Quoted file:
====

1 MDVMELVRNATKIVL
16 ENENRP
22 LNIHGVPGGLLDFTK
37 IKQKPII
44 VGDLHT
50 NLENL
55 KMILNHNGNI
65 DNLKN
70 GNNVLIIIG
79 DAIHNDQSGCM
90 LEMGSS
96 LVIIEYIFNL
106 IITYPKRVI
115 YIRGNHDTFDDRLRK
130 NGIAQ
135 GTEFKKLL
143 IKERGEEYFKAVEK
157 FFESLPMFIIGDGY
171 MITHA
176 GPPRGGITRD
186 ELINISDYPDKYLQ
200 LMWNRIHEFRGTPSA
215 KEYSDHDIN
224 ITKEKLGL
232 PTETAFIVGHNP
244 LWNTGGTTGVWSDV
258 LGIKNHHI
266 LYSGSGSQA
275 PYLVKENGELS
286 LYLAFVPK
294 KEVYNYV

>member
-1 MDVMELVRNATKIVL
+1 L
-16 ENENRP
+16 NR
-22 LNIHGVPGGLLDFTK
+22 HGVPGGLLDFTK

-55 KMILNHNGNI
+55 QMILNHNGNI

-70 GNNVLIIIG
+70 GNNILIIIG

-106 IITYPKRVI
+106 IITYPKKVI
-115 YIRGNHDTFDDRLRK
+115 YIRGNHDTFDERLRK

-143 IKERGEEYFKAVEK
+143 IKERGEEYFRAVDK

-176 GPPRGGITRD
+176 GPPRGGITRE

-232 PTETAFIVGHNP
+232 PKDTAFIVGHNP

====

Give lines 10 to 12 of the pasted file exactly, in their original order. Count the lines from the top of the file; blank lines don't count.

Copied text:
79 DAIHNDQSGCM
90 LEMGSS
96 LVIIEYIFNL